Since tariffs began to be applied to China, and even before that, the main American media warned that the measure would end up increasing consumer prices. Now, however, The Washington Post, one of the most critical of the Trump administration, has acknowledged that its predictions were wrong.
On Friday, Jan. 17, the U.S. daily newspaper published an article by its economic correspondent Heather Long in which she analyzes the impact of the tariffs applied to Beijing, due to unfair competition.
“Most of the costs were absorbed by U.S. companies, which is why consumers haven’t seen excessive sticker shock at stores,” wrote Long, taking the case of a Colorado-based women’s clothing factory as an example.
Indeed, American companies, whose sales and profits have been boosted by President Donald Trump’s historic tax cuts, have absorbed most of the tariffs instead of passing them on to American households.
In her article, Long noted that last year the headlines of major U.S. media, including The Washington Post, proclaimed that Trump’s tariffs on Chinese imports could cost the average American family $1,000 more a year.
The shocking figure came from an analysis by JPMorgan that assumed the total cost of the tariffs would be passed on to consumers.
Mainstream media got it wrong
“But that is not what’s been happening,” said Long, adding, “The evidence so far indicates that most American firms passed only a fraction of the cost increase on to consumers—more in the range of $100 per family a year.”
Moreover, a recent study found a “quite modest” price difference between retail products that were affected by tariffs and those that were not, suggesting that companies and retail chains are absorbing the costs of tariffs.
Work by economists from Harvard University, the University of Chicago, and the Federal Reserve Bank of Boston detailed that the increase in the price of dishes, furniture, bedding, toasters, towels, and umbrellas affected by the tariffs was less than 1 %.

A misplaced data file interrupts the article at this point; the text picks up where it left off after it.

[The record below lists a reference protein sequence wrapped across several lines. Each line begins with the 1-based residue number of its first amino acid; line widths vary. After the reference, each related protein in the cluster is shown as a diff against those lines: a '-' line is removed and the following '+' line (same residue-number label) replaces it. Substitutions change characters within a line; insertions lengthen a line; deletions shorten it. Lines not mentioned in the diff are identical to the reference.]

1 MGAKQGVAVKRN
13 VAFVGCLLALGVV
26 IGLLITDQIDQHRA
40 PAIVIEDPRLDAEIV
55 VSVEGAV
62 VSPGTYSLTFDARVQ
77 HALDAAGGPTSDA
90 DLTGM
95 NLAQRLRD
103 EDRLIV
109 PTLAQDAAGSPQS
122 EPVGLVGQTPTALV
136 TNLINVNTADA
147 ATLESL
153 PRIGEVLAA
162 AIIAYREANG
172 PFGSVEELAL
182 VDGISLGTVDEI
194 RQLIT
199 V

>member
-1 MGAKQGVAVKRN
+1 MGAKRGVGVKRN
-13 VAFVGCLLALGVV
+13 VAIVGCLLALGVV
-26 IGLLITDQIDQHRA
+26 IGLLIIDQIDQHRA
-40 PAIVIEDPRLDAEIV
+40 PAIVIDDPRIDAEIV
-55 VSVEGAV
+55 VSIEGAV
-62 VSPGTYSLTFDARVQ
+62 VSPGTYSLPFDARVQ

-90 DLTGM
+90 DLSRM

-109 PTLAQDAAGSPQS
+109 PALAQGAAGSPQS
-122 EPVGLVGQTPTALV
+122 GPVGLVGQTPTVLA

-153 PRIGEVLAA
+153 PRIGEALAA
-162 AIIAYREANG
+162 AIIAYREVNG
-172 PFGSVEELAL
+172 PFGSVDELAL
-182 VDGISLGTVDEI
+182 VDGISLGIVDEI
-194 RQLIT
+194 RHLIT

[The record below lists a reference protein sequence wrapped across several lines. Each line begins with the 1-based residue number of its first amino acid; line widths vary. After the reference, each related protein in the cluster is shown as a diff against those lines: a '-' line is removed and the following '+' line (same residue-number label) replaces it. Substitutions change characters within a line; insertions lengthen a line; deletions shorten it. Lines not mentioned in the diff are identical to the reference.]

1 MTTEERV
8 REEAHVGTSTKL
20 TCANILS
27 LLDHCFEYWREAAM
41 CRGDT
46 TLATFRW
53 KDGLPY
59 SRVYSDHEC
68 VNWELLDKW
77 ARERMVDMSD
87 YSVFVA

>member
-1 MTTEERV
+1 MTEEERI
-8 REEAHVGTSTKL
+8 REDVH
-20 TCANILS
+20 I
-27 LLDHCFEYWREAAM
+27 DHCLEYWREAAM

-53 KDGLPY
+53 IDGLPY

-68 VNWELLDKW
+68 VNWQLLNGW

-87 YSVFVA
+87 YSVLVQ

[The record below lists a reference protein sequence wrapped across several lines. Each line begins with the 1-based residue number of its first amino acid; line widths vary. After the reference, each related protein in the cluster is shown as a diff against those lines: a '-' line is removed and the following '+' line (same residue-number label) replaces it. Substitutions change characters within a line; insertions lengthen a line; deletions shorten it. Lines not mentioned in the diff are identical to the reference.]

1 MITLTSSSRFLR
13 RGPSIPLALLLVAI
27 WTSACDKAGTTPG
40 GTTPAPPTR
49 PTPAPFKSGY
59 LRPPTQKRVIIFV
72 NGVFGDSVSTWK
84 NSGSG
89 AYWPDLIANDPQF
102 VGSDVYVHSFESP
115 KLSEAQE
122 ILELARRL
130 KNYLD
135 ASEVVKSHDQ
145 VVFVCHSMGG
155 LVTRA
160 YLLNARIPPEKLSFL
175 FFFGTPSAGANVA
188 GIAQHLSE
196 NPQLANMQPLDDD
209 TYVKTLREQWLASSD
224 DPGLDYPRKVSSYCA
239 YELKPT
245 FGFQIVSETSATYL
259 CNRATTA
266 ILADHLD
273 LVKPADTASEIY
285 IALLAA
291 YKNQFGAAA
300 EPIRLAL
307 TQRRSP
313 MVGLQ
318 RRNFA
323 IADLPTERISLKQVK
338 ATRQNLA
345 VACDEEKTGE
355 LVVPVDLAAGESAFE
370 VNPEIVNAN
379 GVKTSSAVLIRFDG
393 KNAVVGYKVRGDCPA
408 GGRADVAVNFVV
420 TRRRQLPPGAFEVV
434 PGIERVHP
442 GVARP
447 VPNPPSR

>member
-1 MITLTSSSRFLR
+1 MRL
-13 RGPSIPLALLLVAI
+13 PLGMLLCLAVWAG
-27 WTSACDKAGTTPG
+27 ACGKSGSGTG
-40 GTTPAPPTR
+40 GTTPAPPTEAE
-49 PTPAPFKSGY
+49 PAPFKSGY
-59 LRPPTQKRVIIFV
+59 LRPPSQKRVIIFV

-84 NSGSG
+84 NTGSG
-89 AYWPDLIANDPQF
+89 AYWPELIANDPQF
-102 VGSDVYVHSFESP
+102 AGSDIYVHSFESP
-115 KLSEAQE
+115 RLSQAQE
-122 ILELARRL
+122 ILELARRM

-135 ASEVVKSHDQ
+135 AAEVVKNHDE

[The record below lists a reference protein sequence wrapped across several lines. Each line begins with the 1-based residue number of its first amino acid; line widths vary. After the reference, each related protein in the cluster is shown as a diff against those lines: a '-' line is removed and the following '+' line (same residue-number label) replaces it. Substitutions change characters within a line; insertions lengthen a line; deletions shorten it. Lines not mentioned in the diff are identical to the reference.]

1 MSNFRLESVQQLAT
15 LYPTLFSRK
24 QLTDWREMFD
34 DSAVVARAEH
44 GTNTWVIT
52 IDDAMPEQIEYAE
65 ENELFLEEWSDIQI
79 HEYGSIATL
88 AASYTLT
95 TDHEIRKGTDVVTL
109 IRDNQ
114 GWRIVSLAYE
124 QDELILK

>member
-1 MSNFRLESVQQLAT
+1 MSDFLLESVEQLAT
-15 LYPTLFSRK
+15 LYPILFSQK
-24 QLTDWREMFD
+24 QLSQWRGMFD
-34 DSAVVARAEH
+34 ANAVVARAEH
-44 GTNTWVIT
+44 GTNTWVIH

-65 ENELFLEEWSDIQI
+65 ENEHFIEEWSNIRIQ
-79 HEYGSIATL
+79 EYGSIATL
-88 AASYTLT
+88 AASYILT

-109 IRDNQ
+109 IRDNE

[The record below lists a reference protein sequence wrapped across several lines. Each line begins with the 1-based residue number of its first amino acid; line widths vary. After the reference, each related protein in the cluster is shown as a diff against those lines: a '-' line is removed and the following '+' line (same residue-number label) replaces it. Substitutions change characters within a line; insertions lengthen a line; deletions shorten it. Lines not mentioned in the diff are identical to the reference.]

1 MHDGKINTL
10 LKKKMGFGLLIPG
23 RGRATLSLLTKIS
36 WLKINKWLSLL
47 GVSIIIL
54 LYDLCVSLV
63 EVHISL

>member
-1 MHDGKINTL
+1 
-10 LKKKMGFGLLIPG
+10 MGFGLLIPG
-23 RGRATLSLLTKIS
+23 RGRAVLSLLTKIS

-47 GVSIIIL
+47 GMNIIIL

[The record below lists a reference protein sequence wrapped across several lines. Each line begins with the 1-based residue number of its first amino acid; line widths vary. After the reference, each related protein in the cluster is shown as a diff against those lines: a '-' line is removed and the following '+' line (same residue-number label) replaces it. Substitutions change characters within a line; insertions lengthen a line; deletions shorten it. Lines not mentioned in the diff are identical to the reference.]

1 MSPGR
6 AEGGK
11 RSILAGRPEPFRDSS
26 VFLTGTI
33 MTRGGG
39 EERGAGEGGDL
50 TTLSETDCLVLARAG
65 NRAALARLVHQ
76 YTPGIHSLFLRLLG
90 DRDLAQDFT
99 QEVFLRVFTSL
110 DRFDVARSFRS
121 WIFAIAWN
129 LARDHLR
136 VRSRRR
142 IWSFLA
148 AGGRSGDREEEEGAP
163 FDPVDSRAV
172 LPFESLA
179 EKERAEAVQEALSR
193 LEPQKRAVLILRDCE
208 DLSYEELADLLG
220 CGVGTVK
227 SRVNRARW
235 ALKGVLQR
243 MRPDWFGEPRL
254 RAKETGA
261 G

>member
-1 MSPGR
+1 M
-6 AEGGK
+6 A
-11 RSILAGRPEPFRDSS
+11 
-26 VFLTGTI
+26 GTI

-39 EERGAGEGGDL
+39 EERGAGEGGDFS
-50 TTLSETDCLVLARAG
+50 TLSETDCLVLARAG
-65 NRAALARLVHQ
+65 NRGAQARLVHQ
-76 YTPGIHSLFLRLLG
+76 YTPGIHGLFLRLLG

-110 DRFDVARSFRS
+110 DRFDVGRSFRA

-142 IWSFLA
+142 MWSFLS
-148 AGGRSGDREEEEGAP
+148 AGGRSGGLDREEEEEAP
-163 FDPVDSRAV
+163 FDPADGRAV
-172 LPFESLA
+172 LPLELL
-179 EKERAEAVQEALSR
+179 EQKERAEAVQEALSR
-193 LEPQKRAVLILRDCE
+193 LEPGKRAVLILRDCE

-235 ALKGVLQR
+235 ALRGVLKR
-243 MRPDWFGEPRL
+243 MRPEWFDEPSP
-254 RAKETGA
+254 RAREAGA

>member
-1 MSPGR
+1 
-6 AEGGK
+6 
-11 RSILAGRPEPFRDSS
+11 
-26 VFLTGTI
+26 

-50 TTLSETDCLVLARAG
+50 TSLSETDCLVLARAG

Likewise, the price of electronics only increased by 1.4 %.
President Trump has urged U.S. companies to stop producing in China and move elsewhere, preferably to the United States.
And that’s what seems to be happening.
According to a December analysis by the Federal Reserve Bank of St. Louis, large American companies have begun to move production to other countries. Indeed, while imports from China fell, those from Taiwan and Vietnam increased in 2019.
In fact, China seems to be the most affected in the rigorous trade negotiations: its economic growth in 2019 reached a 29-year low (6.1%).
After hard negotiations, Washington and Beijing signed Phase 1 of the trade agreement last Wednesday, Jan. 15.
According to media reports, China committed to buying $200 billion of U.S. products, including at least $50 billion in agricultural products over two years.
At the same time, the United States will halve tariffs of 15 percent on Chinese imports of $120 billion, but leave tariffs of 25 percent on additional imports of $250 billion.
In addition, the increase in the tariff rate that was planned for October, as well as the imposition of new tariffs that was scheduled for December, will not take effect.
What happens if the CCP tries to back out
Treasury Secretary Steven Mnuchin warned that if China does not comply with its trade commitments, President Trump could reapply the tariffs.
“Today we take a momentous step, one that has never been taken before with China, toward a future of fair and reciprocal trade as we sign Phase One of the historic trade deal between the United States and China,” President Trump announced Wednesday.
“Together, we are righting the wrongs of the past and delivering a future of economic justice and security for American workers, farmers and families,” he said.